CLARENCE, N.Y. (AP) - Families of those killed when a plane crashed in western New York have toured the site of the catastrophic accident for the first time.
The plane landed on a home in Clarence late Thursday night after pitching and rolling wildly for about 20 seconds. Forty-nine people aboard the aircraft and one person on the ground were killed in the crash that occurred minutes before the plane was to land at Buffalo Niagara International Airport.
The families have been sequestered in a hotel. Today, they boarded several buses at the hotel and drove to the crash site with police escort.
Investigators says it appears Flight 3407 had been fairly routine until the final 26 seconds before it plunged into a house about six miles from Buffalo's airport.
Ice has emerged as a possible factor, but the lack of a distress call from the pilot has raised the possibility of a mechanical failure.
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BUFFALO, N.Y. (AP) - An investigator says a crane will lift the engines from the site of last week's deadly plane crash outside Buffalo, New York.
Steve Chealander of the National Transportation Safety Board says the engines will be taken from the debris field on Monday. Investigators want to scrutinize all the pieces to learn whether the plane was intact when it hit the ground.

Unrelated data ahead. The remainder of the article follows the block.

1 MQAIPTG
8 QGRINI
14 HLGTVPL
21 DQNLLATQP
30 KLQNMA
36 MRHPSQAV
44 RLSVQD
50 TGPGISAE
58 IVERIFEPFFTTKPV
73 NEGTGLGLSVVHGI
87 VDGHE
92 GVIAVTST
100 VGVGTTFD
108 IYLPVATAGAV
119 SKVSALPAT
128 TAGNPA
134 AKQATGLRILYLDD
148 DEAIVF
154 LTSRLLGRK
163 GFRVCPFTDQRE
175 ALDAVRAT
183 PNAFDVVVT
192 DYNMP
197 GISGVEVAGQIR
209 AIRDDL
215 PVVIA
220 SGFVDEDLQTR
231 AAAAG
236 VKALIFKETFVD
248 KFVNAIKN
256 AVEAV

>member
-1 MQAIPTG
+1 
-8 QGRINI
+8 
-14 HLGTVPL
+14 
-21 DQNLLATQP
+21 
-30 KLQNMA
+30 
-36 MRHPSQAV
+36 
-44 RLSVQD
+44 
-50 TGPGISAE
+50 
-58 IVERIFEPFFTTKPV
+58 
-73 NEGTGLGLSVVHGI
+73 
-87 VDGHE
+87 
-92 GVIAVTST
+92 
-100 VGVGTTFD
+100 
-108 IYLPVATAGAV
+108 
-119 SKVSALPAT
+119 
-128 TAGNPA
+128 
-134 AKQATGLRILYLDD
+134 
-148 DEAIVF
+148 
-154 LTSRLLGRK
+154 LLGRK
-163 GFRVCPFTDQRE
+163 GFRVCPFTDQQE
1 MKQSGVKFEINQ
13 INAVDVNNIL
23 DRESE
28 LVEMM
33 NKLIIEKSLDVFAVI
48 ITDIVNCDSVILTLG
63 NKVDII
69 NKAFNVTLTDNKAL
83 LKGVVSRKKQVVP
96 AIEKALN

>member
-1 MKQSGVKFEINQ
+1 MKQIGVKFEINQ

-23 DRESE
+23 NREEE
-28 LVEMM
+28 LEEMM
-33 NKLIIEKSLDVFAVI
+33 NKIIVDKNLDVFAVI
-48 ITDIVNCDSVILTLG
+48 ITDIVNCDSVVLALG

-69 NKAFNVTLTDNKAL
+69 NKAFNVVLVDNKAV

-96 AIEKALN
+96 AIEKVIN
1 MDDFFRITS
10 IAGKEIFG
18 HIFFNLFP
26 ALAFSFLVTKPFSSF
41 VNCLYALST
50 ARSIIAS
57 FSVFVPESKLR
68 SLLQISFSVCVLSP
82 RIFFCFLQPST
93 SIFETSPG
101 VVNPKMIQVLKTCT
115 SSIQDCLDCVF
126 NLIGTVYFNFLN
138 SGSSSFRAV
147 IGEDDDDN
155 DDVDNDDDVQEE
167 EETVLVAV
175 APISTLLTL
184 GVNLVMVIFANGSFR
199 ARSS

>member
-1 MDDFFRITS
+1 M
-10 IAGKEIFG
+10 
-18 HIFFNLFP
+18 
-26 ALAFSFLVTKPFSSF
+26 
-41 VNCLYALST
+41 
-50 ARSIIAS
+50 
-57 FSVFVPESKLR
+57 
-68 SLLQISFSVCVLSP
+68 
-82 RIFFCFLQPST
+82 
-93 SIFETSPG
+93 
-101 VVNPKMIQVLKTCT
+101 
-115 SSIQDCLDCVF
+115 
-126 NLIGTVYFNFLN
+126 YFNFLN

Chealander says it remains a mystery what caused a seemingly routine descent by Continental Connection Flight 3407 to abruptly go wrong 26 seconds before the crash.
All 49 people on board and one man on the ground were killed when the plane landed on a house Thursday night about six miles from Buffalo's airport.
Chealander also says families of the victims were hoping to visit the crash site on Monday.
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BUFFALO, N.Y. (AP) - As crews continue the process of removing the remains of plane crash victims from a home near Buffalo, N.Y., investigators are finding out more about the final minutes of Flight 3407.
The voice and data recorders have already revealed that the plane was on autopilot, even after the crew noticed ice building up on the wings and windshield.
Yesterday, people gathered at Clarence United Methodist Church Sunday to pray for the victims, their families and the army of workers sifting through the plane wreckage.
At Emmanuel Baptist Church, the Rev. Terry Bowman led prayers for the victims and their families. He says the town is "in shock but coming together in prayer."
Fifty people died Thursday night when the Continental Connection turboprop fell from the sky onto a house.